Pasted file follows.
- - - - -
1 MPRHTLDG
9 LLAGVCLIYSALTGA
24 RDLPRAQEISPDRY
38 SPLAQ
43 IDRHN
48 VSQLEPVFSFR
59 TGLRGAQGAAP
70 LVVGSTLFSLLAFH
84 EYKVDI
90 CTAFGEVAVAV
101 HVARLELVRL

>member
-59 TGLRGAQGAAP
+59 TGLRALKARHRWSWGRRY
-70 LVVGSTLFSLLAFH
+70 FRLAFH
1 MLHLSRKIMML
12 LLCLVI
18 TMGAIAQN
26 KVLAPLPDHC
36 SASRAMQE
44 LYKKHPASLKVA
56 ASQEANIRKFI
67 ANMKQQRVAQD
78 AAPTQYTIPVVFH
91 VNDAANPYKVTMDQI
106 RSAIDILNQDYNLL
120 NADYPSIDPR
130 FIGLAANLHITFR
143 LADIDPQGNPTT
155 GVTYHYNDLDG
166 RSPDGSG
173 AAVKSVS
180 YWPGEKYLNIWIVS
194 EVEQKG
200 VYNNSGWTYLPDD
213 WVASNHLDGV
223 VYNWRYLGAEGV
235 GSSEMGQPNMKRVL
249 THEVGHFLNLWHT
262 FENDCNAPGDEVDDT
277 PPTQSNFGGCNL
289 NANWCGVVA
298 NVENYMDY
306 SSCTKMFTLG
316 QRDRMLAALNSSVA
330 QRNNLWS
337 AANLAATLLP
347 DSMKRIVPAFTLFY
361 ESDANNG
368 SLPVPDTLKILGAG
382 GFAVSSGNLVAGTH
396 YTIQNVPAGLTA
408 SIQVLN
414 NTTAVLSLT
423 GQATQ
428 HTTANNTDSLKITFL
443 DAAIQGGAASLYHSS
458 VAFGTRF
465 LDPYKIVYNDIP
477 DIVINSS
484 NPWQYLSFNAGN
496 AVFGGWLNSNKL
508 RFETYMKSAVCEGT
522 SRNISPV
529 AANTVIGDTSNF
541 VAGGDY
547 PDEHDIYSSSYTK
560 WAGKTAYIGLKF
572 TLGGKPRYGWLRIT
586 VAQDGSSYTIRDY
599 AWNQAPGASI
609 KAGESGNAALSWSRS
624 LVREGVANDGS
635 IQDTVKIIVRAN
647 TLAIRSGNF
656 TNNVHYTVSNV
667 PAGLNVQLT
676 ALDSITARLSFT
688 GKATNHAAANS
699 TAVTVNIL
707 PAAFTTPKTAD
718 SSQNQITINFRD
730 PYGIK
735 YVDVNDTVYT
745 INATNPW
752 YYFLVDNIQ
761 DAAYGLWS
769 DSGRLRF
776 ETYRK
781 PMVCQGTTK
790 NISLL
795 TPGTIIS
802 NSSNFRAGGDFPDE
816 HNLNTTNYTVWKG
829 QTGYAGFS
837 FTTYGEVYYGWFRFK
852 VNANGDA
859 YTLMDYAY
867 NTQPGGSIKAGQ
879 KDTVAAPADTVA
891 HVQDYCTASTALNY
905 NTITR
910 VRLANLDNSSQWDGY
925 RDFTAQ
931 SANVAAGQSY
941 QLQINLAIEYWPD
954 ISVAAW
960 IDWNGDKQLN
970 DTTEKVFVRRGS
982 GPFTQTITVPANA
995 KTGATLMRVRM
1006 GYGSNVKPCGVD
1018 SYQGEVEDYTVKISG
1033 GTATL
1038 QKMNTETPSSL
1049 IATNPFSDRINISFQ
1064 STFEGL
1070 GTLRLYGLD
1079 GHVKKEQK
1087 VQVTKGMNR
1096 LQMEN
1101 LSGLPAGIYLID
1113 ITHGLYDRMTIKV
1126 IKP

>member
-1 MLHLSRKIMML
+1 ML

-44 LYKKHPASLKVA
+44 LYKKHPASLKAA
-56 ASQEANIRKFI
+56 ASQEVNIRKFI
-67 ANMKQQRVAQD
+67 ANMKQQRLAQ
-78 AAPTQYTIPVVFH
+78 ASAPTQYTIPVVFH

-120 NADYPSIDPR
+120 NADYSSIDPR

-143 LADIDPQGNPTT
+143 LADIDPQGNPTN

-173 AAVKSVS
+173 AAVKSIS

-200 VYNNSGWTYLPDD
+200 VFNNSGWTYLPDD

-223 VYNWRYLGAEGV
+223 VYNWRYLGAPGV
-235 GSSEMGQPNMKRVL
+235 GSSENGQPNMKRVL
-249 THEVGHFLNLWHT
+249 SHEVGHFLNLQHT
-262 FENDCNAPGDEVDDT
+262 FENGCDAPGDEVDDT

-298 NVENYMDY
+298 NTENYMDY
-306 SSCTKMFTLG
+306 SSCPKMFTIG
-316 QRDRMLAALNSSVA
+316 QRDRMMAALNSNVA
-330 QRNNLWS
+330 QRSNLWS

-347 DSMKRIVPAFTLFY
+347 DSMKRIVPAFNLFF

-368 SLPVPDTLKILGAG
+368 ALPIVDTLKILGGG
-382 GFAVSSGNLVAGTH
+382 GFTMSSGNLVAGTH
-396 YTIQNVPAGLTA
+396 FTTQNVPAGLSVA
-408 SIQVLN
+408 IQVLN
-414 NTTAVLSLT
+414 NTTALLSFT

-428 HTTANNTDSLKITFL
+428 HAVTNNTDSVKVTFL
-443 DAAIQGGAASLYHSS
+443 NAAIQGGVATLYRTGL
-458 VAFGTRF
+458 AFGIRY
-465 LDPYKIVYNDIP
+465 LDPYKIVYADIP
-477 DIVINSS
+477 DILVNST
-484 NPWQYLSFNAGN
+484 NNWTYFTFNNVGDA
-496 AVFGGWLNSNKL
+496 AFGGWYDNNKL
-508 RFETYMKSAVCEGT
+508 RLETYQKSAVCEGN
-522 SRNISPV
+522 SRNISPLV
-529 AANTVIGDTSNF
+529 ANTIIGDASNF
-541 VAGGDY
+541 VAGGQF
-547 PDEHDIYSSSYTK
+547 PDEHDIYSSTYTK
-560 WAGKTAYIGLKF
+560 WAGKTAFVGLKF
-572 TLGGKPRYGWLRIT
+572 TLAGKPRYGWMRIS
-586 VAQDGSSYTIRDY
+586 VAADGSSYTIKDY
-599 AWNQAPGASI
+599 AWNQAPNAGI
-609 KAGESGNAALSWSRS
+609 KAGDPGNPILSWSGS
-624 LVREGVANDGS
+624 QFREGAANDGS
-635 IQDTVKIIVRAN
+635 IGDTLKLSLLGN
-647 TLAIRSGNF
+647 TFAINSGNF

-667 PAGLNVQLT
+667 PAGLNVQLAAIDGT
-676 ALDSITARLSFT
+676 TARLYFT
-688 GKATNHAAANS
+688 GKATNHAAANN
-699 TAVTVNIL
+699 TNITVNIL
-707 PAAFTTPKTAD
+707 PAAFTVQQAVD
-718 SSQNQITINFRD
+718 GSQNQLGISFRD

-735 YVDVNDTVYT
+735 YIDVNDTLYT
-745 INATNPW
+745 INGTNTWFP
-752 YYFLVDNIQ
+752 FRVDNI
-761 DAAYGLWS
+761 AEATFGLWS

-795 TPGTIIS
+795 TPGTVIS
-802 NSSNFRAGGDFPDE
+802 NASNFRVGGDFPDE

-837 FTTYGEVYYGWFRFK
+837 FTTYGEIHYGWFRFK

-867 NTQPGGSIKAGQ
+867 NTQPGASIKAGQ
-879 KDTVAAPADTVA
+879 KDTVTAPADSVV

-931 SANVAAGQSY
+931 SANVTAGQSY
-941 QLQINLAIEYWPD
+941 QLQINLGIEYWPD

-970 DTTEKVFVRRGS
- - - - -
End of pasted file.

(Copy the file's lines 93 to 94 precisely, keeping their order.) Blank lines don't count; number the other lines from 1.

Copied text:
795 TPGTIIS
802 NSSNFRAGGDFPDE